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Gordon Johncock is a former racing driver from the United States. He was born on August 5, 1936. He was victorious in the Indianapolis 500 twice and in the USAC Marlboro Championship Trail in 1976. Johncock got his start in the racing industry at the Berlin Raceway in Marne, Michigan. 1964 was the beginning of Johncock’s career in both the USAC and CART/IndyCar when he started driving for Weinberger Racing. In 1964, he competed in four races before becoming a professional in 1965.
The Milwaukee Mile in August of 1965 was the site of Johncock’s maiden win in the USAC competition. After being winless in nine of his 16 appearances in 1966, he decided to build his team, Johncock Racing, and leave Gerhardt Racing after the year. Johncock Racing was named after him. Gilmore Broadcasting eventually became his principal sponsor, and at the time, Johncock was the only other “owner-driver” competing in the IndyCar series except for A. J. Foyt.
When Johncock’s team lost the Gilmore sponsorship at the end of 1970, things began to go from bad to worse, even though Johncock’s team had won six races over three years (1967-1969). Between 1970 and 1973, Johncock failed to win a single game, his team ceased operations, and he found himself filing for bankruptcy. In addition, he was going through the divorce process with his ex-wife.
Gordon Johncock Contact Information
Here you can find his contact data, including his fan mail address, address details, email id, residential address, house address, place of birth, phone number, contact number, email id, physical address, booking agent data, and manager/secretary contact information.
Fan Mail Address:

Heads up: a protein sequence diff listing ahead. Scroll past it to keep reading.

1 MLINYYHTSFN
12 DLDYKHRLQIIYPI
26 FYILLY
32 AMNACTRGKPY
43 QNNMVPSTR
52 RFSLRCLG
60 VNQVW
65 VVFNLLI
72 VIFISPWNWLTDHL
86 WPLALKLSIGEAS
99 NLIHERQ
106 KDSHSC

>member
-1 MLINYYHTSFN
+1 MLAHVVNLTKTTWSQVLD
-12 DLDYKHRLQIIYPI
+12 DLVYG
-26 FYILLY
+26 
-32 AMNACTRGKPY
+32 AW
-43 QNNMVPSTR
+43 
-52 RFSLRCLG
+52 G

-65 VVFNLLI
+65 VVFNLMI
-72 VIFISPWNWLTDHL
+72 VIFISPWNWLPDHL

8740 Wickert Road
South Branch, MI 48761-9626
8740 Wickert Road
South Branch, MI 48761-9626
When Johncock became an STP/Patrick Racing squad member in preparation for the 1973 USAC season, his winless streak finally ended. The 1973 Indianapolis 500 was delayed until late Wednesday afternoon because of a severe accident at the start and two days of rain, which injured Salt Walther. The event was initially scheduled to begin on Sunday. During the actual competition, Johncock’s partner Swede Savage was involved in a horrific accident on lap 58, which left him with serious injuries.
Armando Teran, a pit crew member for the same STP/Patrick squad, was hit by a fire vehicle traveling northward in the pits only a few moments later. He succumbed to his injuries at the site of the accident. The race was restarted, and Johncock took the lead on lap 73. He continued to lead until the 133rd lap, when the rain started falling again. The red flag was waved, and the race was called off as the clock approached 6 o’clock.
Johncock saw Savage in the hospital shortly after the victory lane celebration, which had been relatively subdued. Following that, the celebratory victory luncheon was scrapped altogether. Instead, Johncock and his team decided to have hamburgers at a fast food establishment in the area. Savage passed away due to his injuries 33 days after the event.
(1) Full Name: Gordon Johncock
(2) Born: 5 August 1937 (age 85 years), Hastings, Michigan, United States
(3) Father: NA
(4) Mother: Frances Johncock
(5) Sibling: NA
(6) Spouse: Sue
(7) Occupation: Race Car Driver
(8) Famous As: Race Car Driver
(9) Birth Sign: Virgo
(10) Nationality: American
(11) Height: NA
(12) Religion: NA
(13) School: NA
(14) College/University: NA
(15) Educational Qualifications: NA